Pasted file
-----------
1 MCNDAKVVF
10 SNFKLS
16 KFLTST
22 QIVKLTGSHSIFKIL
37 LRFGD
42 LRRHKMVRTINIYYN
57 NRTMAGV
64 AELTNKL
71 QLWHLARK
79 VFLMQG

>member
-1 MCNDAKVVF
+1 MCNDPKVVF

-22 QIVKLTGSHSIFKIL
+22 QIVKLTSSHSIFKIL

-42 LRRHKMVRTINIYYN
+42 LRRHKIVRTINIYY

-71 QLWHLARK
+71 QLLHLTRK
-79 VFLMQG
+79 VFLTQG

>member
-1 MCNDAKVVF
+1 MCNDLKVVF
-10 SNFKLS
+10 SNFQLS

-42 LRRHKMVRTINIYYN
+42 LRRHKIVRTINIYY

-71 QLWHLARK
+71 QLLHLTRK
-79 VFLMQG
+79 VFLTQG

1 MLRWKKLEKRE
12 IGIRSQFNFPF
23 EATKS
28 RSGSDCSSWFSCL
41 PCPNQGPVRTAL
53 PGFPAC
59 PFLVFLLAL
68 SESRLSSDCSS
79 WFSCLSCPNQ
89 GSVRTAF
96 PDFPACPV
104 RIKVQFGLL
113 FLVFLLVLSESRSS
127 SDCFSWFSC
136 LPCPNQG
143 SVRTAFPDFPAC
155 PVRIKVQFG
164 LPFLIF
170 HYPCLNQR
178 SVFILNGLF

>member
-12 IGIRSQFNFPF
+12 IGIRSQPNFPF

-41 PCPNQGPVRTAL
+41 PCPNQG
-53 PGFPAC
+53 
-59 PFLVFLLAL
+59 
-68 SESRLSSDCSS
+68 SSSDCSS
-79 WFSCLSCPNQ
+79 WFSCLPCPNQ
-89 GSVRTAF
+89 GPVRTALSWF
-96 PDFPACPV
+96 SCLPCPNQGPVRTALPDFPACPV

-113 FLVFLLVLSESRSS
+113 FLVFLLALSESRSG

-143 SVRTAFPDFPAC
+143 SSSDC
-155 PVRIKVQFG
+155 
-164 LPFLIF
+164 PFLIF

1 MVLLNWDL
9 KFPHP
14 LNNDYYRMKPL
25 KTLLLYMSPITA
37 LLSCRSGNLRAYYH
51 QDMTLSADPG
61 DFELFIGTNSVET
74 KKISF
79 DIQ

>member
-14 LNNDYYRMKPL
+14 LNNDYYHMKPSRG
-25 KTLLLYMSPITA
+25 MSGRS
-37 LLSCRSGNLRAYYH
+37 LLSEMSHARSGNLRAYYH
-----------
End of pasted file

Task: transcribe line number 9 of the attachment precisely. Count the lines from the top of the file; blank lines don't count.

71 QLWHLARK